When you want to sink a ship, spare nothing, right?

As part of the 2022 Rim of the Pacific training exercises (RIMPAC), United States and Japanese military forces spared no expense in blowing the USS Denver out of the water.

In a final mission, the former Austin-class amphibious dock transport was hit with anti-ship missiles from U.S. Navy F/A-18F Super Hornets. And Hellfire missiles, rockets and 30mm. rounds from U.S. Army Apache helicopters. 

Marine Corps F/A-18 Hornets contributed with an air-launched cruise missile, air-to-surface anti-radiation missiles, an air-to-ground anti-radiation missile, and joint direct attack munitions. 

And if that wasn’t enough, there were also surface-to-ship rockets fired, to let the land-based artillery get in on the action. 

Navy photo

“This sink-at-the-sea exercise demonstrates current operational capabilities and tactical skills, and provides a valuable opportunity to coordinate and collaborate between Japanese Type 12 Surface-to-Ship Missiles (SSM) and the U.S. Army High Mobility Artillery Rocket System (HIMARS) to conduct a live fire and comprehensive exercise,” said Maj. Gen. Shigeo Kaida, director of the Operations Support & Training Department at the Ground Staff Office in the Japanese Ministry of Defense. 

To deliver a final blow, the guided-missile destroyer USS Chaffee fired its 5-inch gun at the USS Denver.

In short, this ship was blown the fuck up. And it will spend the rest of its days as a hulk more than 15,000 feet beneath the surface of the ocean, about 50 nautical miles north of the Hawaiian island of Kauai. 

The sinking exercise, or “SINKEX” is something of a RIMPAC and U.S. Navy tradition. What better way to fully decommission an old ship than sinking it with all the ordnance you can get your hands on?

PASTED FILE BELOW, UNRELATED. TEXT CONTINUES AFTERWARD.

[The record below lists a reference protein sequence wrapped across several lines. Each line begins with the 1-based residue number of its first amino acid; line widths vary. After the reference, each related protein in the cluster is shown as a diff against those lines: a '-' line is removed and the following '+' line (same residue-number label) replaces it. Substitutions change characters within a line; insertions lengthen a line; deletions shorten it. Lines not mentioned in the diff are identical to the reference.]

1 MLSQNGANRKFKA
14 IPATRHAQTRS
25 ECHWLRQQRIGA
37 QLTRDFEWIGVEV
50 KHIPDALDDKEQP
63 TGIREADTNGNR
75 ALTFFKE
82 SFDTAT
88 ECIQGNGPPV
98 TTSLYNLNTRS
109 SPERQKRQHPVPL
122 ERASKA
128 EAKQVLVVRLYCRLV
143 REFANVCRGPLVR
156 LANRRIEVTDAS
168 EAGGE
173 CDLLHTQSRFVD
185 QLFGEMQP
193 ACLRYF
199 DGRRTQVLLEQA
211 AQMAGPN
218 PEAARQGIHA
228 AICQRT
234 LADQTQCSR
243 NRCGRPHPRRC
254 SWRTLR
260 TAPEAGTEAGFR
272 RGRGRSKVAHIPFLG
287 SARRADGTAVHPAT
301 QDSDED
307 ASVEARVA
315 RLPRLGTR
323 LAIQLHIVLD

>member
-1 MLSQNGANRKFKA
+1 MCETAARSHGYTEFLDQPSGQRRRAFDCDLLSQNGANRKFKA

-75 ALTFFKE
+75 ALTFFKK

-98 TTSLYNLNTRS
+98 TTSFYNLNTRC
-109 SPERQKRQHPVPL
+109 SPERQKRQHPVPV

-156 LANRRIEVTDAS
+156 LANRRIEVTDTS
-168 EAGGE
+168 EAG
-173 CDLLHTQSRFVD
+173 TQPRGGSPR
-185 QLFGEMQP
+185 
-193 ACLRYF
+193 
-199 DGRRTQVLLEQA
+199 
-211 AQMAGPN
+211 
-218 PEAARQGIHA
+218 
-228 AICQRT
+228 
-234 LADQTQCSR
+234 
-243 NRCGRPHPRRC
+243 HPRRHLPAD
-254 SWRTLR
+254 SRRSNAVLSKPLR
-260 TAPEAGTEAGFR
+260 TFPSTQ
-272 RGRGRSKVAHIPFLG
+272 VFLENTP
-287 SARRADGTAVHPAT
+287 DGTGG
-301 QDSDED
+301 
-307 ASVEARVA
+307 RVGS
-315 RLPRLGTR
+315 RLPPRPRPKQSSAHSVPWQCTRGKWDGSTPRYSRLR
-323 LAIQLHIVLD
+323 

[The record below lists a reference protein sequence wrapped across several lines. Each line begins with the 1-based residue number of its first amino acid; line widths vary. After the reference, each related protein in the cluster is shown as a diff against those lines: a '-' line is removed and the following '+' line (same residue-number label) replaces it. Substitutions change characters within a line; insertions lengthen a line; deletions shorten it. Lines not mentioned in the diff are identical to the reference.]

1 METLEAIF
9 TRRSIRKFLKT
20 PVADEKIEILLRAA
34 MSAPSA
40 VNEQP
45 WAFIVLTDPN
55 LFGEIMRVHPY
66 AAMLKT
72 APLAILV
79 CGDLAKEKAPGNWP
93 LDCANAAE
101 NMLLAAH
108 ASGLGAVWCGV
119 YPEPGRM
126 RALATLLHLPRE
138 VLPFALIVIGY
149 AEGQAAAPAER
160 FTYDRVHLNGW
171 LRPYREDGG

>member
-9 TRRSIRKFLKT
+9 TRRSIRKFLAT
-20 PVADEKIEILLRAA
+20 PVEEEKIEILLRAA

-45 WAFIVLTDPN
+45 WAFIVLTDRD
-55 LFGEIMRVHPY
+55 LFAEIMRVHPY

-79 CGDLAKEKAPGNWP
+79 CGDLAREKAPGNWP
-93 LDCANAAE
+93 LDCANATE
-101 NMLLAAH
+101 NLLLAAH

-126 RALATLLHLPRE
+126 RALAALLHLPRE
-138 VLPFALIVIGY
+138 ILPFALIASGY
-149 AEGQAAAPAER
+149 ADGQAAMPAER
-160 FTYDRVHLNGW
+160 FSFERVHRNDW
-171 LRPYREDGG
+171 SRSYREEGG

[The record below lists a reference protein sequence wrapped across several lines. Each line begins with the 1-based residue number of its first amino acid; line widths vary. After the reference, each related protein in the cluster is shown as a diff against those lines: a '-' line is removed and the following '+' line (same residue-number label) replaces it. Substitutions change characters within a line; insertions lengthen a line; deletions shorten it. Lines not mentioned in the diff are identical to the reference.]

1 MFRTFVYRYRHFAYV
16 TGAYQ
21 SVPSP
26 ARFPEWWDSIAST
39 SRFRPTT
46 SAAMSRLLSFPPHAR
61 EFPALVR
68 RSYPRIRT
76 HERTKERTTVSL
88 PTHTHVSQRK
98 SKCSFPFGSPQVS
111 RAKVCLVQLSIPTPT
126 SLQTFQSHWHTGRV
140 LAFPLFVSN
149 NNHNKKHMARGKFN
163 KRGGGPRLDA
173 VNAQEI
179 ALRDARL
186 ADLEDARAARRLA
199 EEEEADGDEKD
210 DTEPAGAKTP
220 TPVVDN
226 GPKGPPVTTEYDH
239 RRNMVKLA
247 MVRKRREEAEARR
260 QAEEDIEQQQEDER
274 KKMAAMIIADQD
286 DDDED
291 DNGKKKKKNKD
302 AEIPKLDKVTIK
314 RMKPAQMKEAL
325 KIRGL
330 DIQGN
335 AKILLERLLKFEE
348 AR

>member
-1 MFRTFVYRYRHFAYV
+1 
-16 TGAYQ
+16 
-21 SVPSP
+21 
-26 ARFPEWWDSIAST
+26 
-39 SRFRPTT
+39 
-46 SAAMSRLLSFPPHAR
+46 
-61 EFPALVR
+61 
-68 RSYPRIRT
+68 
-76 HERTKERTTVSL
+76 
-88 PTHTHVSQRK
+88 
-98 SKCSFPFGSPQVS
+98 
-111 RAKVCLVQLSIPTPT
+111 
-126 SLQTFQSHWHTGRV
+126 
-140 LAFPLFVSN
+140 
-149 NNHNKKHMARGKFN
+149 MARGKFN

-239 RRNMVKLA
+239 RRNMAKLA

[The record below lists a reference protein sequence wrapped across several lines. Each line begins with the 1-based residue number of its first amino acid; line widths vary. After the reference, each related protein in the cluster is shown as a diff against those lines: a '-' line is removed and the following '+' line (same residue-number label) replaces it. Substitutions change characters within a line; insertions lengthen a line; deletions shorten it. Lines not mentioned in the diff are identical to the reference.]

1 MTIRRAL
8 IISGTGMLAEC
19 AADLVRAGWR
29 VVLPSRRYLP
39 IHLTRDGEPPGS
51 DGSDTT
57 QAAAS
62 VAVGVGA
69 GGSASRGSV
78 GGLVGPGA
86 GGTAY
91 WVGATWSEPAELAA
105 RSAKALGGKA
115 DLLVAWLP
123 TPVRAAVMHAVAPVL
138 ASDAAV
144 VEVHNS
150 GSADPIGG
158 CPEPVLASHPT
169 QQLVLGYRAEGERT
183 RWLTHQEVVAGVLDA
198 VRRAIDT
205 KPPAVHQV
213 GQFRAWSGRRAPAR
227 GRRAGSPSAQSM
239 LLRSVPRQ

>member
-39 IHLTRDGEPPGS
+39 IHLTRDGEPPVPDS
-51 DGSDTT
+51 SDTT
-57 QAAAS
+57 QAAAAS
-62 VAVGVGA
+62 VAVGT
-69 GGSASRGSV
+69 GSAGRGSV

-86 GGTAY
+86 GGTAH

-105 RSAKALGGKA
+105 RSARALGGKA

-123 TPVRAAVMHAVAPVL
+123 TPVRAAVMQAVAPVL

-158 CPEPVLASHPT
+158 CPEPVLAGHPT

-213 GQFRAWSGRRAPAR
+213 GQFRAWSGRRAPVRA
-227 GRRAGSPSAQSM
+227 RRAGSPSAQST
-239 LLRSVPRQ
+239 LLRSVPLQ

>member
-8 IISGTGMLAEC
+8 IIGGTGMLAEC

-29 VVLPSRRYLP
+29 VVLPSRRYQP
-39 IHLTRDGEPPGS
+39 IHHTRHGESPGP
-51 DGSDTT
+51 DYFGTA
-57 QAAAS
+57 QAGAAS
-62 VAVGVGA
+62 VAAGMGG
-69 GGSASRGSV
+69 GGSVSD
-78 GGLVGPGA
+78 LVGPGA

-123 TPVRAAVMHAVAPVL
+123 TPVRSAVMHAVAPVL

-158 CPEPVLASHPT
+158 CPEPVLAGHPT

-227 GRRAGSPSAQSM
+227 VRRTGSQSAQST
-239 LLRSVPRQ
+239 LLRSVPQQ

Just a couple of weeks ago, ships from the United States, Australia, Canada and Malaysia sunk the decommissioned frigate USS Rodney M. Davis. In 2018, the landing ship tank USS Racine got a taste of air, land and submarine-launched missiles. 

Navy photo

Before being sunk, the hulks are cleaned up and prepared to make an environmentally friendly addition to the seafloor. They are stripped of hazardous materials and chemicals, and are sunk at least 50 miles from shore and at a minimum depth of 6,000 feet.  

So for the USS Denver, which was present at the evacuation of Saigon in 1975 and was the oldest deployable ship in the Navy when it was decommissioned in 2014, this is a fitting end. Getting absolutely annihilated by all manner of ordnance. 

Assuming the Navy doesn’t sell them all, sounds like a good final use of the Littoral Combat Ship. 

The latest on Task & Purpose

Want to write for Task & Purpose? Click here. Or check out the latest stories on our homepage.